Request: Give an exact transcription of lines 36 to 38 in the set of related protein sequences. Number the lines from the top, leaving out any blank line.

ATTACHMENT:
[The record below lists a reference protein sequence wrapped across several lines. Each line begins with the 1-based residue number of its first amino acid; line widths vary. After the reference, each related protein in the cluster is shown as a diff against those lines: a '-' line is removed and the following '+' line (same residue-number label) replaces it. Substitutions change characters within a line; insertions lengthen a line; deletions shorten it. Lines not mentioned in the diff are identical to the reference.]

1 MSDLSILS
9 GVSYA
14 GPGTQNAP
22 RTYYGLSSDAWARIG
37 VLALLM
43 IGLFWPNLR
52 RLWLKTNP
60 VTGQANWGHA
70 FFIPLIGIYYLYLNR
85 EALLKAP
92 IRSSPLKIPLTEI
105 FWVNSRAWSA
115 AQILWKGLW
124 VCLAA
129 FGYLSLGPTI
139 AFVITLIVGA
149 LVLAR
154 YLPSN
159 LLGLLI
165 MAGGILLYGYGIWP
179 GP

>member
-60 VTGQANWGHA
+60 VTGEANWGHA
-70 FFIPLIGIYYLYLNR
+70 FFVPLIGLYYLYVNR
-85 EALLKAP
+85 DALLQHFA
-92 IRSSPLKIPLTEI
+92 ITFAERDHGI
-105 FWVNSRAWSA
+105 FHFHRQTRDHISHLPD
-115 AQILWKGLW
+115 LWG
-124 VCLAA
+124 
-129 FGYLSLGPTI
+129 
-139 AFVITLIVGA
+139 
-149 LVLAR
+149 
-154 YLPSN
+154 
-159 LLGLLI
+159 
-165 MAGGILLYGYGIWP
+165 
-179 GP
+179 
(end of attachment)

-124 VCLAA
+124 
-129 FGYLSLGPTI